Is Israel's Barak breaking with Netanyahu over Iran?
Defense Minister Ehud Barak, who until now was a steadfast ally of Netanyahu's push for military confrontation with Iran over its nuclear program, appears to be carving out a new position, though he is denying it.
As Israeli Prime Minister Benjamin Netanyahu has sought to ramp up pressure on Iran’s nuclear program with hints he might order a unilateral attack on Iran, he's been staunchly supported by Defense Minister Ehud Barak.Skip to next paragraph
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Lately, there have been cracks emerging in that support.
Amid this week’s flare-up between Mr. Netanyahu and President Barack Obama over how to confront Iran, the Israeli defense minister appeared to break ranks. In a press statement, he criticized the prime minister for his public scolding of the White House, saying “we must not forget that the U.S. is Israel’s main ally’’ and that differences should be resolved behind closed doors.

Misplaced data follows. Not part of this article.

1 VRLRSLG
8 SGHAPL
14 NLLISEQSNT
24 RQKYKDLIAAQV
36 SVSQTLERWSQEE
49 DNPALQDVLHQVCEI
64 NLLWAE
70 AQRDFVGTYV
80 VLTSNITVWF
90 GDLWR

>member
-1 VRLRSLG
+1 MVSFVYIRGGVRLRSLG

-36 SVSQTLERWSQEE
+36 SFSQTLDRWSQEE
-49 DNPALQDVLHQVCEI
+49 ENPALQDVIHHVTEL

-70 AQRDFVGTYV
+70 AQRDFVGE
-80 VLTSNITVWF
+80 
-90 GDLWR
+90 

Observers believe those remarks have wider significance: After months of publicly and privately expressing support for an aggressive posture towards Iran, Mr. Barak seems to have joined those opposing an attack any time soon. With much of Israel’s military establishment and the US opposed to a strike, a Barak defection would isolate the Israeli prime minister as the lone proponent of military action at the upper reaches of either country.
“[Barak] came to recognize that without America you can’t do a thing like attack an Iranian nuclear site,” said Shimon Shiffer, a veteran columnist at the daily newspaper Yediot Ahronot. “He is not with Netanyahu at this stage. Their alliance is over.”
Perhaps. But Barak himself is denying major differences. "I always see eye to eye [with Netanyahu]. We see a similar threat," he told Israel's Globes newspaper, according to Haaretz. "It is extremely important that when Israel says it cannot allow Iran to attain nuclear capability and that all options are on the table that it means it," he said.
He also downplayed public differences between the US and Israel over Iran. "I'm saying loud and clear: there is something wrong with the discourse taking place here. The descriptions of the crisis and the differences between us and the Americans are extremely exaggerated."